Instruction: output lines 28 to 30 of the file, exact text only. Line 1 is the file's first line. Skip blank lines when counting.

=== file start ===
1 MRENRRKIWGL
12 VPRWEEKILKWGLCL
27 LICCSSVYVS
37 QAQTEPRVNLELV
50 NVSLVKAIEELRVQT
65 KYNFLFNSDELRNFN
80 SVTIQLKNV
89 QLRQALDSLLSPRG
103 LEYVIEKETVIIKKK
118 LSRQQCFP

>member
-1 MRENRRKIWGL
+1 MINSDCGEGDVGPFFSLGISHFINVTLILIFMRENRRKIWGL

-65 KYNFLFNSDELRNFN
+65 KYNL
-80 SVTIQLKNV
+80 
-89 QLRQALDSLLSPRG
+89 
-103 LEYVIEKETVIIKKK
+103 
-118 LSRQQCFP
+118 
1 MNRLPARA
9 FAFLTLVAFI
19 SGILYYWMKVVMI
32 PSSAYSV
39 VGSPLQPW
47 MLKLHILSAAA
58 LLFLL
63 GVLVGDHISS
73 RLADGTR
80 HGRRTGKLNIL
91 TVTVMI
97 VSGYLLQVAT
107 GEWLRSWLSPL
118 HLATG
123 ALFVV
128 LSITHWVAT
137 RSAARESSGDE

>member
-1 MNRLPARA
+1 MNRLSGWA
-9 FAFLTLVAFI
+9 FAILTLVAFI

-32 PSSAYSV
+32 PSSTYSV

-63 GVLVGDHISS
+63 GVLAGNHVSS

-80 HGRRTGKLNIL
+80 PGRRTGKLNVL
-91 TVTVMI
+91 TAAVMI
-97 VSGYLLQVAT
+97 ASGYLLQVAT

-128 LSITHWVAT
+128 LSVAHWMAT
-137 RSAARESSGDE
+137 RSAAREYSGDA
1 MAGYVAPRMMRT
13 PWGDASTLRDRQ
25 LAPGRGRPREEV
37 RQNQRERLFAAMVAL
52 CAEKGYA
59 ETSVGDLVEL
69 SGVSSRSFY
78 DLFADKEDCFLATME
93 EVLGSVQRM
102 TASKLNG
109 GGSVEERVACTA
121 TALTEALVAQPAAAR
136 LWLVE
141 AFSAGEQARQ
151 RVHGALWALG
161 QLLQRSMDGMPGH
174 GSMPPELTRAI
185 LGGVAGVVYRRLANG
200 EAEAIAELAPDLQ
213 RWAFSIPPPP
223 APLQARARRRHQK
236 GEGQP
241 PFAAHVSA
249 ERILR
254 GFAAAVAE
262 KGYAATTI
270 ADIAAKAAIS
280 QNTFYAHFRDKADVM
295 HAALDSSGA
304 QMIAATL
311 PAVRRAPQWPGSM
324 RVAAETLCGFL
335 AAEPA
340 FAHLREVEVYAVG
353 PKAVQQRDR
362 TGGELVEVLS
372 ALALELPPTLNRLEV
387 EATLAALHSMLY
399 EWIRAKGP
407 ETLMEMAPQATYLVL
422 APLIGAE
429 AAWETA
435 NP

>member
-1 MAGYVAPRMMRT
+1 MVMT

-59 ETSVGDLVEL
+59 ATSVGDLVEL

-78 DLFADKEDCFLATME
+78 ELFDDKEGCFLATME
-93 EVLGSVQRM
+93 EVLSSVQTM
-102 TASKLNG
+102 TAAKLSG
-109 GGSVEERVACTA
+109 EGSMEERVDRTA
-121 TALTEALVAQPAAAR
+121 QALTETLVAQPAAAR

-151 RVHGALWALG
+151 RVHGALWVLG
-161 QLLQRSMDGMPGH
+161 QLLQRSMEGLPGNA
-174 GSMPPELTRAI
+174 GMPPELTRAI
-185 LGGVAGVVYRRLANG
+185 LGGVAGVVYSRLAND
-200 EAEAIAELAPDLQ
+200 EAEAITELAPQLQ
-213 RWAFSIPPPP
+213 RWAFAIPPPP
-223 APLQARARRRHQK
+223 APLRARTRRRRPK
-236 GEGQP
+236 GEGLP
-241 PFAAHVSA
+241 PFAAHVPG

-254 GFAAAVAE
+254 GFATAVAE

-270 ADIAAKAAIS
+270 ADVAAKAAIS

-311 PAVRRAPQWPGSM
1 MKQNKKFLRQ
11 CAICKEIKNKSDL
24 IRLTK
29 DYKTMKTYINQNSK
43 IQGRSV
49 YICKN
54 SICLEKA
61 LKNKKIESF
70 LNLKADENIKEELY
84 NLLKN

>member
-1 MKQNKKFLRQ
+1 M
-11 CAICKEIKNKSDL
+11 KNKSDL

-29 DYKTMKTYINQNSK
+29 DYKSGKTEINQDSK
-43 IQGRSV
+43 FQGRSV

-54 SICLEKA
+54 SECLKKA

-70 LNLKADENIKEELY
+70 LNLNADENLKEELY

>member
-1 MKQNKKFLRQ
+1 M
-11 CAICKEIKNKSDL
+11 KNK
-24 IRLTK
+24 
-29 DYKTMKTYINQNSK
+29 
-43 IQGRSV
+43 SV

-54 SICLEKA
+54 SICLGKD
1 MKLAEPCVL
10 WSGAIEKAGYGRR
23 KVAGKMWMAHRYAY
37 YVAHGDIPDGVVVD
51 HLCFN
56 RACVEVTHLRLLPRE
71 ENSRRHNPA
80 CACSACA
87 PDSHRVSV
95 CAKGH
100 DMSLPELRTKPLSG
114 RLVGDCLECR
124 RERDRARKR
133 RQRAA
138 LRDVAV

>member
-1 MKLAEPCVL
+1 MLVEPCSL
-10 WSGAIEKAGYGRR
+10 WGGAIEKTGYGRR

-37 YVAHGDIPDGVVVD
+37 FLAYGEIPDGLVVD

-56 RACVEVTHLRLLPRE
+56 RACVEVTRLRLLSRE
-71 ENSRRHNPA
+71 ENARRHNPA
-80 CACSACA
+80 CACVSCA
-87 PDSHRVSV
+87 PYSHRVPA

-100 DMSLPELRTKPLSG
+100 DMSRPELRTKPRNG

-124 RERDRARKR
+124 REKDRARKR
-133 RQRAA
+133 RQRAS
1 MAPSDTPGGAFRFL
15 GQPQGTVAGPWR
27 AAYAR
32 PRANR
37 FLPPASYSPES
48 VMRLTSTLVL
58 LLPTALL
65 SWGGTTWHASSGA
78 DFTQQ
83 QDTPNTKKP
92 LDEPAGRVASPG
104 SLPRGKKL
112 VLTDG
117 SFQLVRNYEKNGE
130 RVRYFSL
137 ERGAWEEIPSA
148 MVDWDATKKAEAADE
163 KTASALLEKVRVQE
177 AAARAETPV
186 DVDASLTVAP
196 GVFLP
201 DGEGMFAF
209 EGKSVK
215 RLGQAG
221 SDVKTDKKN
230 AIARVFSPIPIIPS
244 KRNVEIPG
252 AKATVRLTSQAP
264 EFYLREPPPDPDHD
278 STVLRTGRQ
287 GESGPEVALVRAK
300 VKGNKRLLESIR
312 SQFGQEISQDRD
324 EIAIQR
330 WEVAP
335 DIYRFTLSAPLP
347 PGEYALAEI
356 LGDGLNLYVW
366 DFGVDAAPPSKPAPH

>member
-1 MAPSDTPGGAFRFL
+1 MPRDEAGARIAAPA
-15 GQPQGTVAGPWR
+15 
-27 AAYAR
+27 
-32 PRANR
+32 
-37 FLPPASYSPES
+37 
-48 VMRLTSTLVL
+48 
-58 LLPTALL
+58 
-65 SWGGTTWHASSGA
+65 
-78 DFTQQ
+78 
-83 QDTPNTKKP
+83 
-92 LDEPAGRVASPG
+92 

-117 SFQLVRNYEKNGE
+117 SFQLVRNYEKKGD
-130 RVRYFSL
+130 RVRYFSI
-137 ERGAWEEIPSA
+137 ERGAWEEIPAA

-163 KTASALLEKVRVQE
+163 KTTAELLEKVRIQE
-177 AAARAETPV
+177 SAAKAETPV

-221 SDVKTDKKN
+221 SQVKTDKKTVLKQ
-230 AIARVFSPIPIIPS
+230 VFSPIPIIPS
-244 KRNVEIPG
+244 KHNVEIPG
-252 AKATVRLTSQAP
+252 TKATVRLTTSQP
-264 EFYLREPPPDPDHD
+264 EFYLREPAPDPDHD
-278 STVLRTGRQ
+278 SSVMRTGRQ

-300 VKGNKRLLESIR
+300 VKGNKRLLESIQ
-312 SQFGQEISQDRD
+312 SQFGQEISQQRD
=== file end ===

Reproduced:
39 VGSPLQPW
47 MLKLHILSAAA
58 LLFLL